SpaceX will go for its third launch in about two weeks with another Starlink mission low Earth orbit. This will bring the total number of Starlink Internet satellites propelled to date to about 540. For its third launch, Elon Musk’s rocket organization will direct its first Starlink ride-share mission and prepare for three Planet Labs satellites.
Elon Musk’s SpaceX is scheduled to launch another group of Starlink satellites into space as it proceeds with its solid momentum. Lately, SpaceX has propelled a different batch of Starlink satellites, as well as a notable launch which saw NASA astronauts exploded towards the International Space Station (ISS) – the first time astronauts had been propelled from American soil since 2011. Presently the organization is preparing for another launch which will see more Starlink satellites detonated into orbit.
For most US citizens, watching this launch will require either genuine dedication or an extreme case of insomnia. The launch of the Starlink-8 mission planned for 5:21 AM ET (09:21 UTC) from Cape Canaveral Air Force Station. Regardless of the early hour, the mission is worth following for a few reasons.
If all goes as arranged, a SpaceX Falcon 9 will launch from Florida Saturday, only fourteen days after one more of the organization’s workhorse rockets sent NASA astronauts Doug Hurley and Bob Behnken to the ISS.
The organization followed up its historic first launch of people only a few days after the fact, with a launch of Starlink satellites, and now it will play out its first Starlink ride-share, carrying 58 of its broadband satellites alongside three Earth observing rocket for Planet Labs.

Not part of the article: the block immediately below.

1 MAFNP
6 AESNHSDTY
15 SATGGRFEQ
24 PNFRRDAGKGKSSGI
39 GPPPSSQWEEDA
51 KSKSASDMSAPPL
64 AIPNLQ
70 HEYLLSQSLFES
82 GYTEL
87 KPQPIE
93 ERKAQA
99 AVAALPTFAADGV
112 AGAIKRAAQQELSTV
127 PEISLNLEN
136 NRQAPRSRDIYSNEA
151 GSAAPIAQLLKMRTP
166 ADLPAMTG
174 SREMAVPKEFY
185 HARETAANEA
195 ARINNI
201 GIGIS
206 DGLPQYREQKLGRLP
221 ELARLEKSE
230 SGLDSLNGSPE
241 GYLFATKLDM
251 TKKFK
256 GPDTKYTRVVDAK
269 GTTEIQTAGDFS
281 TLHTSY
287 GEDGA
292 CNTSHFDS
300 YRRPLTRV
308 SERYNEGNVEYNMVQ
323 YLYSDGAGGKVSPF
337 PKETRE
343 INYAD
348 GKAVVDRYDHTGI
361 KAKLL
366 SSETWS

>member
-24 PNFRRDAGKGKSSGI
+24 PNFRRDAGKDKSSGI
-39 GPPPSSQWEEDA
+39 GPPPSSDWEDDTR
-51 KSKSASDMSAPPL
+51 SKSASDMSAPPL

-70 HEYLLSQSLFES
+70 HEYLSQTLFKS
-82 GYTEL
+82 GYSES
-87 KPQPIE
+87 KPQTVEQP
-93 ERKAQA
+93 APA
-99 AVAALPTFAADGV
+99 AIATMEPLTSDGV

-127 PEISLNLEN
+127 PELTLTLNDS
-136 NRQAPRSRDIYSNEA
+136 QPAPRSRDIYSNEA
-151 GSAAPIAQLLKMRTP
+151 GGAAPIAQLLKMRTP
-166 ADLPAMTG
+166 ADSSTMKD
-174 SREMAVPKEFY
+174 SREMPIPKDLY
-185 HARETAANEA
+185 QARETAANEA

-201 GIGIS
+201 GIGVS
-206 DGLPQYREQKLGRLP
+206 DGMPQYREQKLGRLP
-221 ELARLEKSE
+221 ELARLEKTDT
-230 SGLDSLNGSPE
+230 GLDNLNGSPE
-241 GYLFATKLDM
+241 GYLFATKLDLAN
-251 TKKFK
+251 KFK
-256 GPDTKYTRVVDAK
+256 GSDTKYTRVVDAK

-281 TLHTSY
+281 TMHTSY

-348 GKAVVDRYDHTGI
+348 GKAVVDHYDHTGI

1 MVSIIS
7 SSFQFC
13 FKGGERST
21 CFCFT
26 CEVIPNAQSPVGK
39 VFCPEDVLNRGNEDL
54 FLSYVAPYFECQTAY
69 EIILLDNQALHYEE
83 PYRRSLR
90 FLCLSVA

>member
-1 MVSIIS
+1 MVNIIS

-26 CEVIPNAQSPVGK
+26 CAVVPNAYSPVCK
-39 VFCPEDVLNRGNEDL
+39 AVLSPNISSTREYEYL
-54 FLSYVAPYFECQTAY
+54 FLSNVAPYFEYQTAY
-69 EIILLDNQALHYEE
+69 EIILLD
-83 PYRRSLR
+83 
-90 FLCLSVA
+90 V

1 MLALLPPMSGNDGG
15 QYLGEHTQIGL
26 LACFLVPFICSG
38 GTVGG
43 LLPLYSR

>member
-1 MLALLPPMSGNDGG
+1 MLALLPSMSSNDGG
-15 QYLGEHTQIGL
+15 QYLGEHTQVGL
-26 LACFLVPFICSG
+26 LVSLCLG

The mission will bring the total number of Starlink satellites in low-Earth orbit to more than 500 while expanding Planet’s SkySat fleet to 18. SpaceX’s Starlink expects to eventually incorporate a huge number of orbiting routers that will blanket the Earth in broadband internet access, while the SkySats will help Planet Labs create imagery of the Earth’s surface.
Making room for the ride-share implies that’ll be the first batch of Starlink satellites to incorporate under 60.
SpaceX said on Twitter that the launch had been moved from Friday to Saturday at 2:21 a.m. PT (5:21 a.m. ET).
The Falcon 9 first stage that will be used has previously flown twice, both times on Dragon cargo resupply missions to the International Space Station.
You can watch the launch on the live below. The stream commonly starts around 10 or 15 minutes before launch.